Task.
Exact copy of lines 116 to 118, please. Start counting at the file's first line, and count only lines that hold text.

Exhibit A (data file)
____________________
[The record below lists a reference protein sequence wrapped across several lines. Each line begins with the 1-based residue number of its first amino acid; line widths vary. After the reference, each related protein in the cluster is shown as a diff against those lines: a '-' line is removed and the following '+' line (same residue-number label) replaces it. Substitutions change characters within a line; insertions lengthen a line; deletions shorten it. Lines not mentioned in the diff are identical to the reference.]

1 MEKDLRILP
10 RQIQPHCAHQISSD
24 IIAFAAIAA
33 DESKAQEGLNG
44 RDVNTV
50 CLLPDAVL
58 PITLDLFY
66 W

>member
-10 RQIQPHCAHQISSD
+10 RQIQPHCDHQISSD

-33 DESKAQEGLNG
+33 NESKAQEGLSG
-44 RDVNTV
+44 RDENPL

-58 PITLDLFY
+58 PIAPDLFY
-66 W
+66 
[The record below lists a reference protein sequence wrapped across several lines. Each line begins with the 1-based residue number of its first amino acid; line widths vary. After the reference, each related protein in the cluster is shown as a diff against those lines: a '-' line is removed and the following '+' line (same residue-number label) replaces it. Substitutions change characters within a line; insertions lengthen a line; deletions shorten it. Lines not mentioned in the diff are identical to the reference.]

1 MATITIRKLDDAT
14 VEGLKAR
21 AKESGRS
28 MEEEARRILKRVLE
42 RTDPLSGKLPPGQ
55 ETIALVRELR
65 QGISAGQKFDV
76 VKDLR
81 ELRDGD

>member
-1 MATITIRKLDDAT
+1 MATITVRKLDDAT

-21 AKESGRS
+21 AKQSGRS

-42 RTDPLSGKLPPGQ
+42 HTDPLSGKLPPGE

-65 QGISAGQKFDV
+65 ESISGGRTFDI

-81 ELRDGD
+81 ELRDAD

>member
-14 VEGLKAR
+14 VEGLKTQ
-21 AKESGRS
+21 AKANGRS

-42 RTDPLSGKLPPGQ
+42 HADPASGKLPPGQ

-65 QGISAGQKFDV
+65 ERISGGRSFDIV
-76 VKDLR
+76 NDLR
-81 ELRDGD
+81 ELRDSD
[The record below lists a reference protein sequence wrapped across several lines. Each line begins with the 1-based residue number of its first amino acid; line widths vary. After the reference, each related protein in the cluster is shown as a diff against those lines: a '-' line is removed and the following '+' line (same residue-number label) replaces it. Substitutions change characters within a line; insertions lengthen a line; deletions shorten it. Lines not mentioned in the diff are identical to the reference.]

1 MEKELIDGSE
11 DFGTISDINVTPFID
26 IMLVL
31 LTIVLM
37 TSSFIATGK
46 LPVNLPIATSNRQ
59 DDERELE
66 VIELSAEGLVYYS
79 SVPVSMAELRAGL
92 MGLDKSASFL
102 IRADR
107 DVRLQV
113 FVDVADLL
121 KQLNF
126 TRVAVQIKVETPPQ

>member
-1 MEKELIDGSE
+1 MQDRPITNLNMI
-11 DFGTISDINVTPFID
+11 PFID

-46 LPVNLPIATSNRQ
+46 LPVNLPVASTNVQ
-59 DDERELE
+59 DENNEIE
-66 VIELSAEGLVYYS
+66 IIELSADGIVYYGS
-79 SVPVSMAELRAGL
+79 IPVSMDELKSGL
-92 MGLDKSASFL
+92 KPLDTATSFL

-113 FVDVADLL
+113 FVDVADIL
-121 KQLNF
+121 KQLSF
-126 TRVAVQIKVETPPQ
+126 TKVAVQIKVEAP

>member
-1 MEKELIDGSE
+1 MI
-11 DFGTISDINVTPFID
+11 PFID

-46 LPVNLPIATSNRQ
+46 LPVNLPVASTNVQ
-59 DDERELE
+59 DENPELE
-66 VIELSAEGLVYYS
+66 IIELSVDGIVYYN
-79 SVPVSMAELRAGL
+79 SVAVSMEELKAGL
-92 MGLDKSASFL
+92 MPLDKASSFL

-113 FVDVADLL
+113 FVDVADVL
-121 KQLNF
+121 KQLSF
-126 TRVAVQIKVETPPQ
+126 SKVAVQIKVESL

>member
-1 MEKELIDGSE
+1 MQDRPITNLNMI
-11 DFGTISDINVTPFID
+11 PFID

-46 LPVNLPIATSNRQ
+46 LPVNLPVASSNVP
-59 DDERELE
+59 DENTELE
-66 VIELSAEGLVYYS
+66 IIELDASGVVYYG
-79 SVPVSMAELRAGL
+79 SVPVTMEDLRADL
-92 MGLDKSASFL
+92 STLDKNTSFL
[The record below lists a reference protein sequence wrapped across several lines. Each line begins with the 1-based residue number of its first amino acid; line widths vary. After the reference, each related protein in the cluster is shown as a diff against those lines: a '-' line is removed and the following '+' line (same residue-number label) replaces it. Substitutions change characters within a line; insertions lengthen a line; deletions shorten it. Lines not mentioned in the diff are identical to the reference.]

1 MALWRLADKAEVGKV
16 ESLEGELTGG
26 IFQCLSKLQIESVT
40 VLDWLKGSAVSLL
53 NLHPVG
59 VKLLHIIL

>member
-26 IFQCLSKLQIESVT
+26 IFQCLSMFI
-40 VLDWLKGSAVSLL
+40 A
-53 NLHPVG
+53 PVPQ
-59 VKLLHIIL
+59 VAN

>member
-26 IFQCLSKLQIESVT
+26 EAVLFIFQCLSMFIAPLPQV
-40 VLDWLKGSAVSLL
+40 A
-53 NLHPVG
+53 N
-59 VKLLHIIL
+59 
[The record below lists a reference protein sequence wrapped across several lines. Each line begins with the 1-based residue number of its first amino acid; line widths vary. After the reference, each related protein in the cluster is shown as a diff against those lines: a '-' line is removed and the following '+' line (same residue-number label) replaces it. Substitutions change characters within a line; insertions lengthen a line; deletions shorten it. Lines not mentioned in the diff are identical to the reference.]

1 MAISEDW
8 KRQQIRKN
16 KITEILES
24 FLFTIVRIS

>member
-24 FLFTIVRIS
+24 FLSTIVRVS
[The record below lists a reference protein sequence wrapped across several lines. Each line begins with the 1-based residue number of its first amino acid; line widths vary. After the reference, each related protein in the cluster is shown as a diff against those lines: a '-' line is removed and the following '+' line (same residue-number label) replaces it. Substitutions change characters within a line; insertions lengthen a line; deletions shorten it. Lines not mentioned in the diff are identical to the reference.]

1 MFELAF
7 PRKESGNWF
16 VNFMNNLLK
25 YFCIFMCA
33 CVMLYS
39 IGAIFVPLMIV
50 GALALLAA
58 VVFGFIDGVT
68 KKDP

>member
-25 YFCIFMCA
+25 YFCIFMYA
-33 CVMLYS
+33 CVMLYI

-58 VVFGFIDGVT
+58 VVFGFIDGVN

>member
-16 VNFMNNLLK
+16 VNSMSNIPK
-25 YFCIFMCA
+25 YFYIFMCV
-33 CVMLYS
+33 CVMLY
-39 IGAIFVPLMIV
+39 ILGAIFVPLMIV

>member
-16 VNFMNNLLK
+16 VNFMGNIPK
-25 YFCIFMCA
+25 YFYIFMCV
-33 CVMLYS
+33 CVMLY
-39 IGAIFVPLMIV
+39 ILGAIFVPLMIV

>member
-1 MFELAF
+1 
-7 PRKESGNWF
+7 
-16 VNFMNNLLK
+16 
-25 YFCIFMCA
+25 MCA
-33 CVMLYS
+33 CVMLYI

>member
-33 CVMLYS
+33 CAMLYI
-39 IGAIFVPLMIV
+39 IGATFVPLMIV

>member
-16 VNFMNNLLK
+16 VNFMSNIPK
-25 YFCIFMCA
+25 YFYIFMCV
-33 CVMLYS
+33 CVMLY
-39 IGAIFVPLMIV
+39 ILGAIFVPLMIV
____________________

-11 DFGTISDINVTPFID
+11 PFID

-46 LPVNLPIATSNRQ